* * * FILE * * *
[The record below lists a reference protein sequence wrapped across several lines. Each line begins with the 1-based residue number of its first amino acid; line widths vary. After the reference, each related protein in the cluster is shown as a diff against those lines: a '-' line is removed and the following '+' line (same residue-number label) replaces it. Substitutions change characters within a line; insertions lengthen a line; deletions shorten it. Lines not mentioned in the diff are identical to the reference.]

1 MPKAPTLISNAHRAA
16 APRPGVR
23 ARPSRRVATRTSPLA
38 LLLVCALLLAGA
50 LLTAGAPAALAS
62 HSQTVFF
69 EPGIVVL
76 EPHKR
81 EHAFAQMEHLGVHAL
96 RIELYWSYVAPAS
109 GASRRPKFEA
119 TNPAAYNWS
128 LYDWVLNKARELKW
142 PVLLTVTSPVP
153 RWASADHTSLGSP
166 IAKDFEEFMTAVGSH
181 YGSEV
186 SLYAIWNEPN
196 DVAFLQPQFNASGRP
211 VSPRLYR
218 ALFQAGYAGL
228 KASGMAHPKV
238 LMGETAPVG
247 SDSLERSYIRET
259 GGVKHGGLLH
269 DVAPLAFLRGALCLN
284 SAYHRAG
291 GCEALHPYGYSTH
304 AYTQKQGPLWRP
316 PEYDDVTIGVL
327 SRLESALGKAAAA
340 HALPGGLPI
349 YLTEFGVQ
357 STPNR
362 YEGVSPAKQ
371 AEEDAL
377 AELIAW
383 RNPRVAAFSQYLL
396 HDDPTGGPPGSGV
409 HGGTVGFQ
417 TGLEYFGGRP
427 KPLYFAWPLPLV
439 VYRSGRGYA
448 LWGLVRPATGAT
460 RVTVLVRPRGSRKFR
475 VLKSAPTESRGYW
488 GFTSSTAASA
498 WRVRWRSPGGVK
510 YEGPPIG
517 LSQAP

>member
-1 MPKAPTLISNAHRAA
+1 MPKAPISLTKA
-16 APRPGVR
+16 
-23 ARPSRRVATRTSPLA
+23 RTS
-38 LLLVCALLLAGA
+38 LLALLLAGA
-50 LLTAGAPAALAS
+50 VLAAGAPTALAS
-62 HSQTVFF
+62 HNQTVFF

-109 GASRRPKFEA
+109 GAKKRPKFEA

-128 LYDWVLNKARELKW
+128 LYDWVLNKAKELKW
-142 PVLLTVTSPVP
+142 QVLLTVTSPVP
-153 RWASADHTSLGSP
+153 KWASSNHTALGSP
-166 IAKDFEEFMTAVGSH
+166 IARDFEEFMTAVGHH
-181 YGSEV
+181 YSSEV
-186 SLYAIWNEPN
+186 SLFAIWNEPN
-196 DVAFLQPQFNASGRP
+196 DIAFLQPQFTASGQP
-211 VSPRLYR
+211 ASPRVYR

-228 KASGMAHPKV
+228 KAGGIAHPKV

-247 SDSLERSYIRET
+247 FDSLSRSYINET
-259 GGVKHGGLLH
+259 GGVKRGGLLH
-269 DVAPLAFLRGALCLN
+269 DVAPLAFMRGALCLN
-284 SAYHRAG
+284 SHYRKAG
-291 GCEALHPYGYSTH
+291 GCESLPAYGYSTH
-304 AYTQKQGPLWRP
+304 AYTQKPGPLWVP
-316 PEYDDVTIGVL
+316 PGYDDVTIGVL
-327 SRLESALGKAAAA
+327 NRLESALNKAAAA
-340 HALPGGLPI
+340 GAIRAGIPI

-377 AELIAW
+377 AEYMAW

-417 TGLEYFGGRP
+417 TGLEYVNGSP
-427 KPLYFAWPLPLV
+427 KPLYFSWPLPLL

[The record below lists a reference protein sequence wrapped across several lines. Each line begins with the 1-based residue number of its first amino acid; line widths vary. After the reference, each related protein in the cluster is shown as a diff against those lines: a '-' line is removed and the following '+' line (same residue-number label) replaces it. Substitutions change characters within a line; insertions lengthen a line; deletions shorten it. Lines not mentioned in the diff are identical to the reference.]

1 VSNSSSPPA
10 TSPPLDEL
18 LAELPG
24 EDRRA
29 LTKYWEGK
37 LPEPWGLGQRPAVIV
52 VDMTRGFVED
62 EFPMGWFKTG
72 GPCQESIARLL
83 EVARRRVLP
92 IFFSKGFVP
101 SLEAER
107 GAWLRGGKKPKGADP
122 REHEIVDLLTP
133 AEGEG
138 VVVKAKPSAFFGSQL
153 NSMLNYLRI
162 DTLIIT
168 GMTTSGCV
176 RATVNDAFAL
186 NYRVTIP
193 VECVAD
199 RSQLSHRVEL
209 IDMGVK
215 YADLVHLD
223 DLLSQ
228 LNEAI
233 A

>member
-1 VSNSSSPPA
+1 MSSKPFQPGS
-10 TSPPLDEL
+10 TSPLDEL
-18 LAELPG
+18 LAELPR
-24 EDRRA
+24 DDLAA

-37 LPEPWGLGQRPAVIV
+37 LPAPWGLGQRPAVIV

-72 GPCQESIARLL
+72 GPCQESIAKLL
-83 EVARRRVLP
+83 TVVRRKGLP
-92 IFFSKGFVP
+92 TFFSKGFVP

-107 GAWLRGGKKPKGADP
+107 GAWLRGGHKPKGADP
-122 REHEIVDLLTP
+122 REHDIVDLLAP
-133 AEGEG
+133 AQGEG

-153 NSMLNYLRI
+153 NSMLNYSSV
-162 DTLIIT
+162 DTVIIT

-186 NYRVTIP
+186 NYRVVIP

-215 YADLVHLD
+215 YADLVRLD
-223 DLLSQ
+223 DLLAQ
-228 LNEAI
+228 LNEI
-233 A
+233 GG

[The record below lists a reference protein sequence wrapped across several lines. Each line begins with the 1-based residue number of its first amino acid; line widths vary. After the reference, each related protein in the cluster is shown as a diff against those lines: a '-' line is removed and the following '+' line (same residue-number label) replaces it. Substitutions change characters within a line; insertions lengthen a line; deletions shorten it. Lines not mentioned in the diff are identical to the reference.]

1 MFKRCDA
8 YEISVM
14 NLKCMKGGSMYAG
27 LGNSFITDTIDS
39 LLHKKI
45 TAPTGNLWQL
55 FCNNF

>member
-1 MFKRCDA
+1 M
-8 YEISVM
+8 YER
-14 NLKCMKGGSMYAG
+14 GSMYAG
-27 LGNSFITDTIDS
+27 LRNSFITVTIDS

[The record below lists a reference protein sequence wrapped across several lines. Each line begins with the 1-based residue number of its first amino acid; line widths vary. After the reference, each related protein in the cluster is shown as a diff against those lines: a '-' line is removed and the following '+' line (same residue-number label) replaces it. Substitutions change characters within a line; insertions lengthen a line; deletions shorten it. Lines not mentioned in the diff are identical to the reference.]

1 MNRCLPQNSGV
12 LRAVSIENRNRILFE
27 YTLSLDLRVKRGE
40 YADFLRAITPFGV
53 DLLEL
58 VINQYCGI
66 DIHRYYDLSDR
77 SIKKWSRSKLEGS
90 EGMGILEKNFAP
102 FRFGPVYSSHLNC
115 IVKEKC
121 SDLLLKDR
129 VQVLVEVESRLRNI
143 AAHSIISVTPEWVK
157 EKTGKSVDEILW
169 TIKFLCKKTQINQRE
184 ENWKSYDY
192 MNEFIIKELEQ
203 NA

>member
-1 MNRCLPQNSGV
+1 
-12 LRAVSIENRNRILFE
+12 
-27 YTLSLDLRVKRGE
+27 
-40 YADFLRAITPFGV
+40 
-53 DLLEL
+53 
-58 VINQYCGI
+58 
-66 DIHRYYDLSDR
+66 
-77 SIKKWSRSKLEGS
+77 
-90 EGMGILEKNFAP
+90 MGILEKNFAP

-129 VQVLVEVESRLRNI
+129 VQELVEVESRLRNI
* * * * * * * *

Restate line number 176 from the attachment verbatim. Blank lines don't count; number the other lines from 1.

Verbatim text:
1 MFKRCDA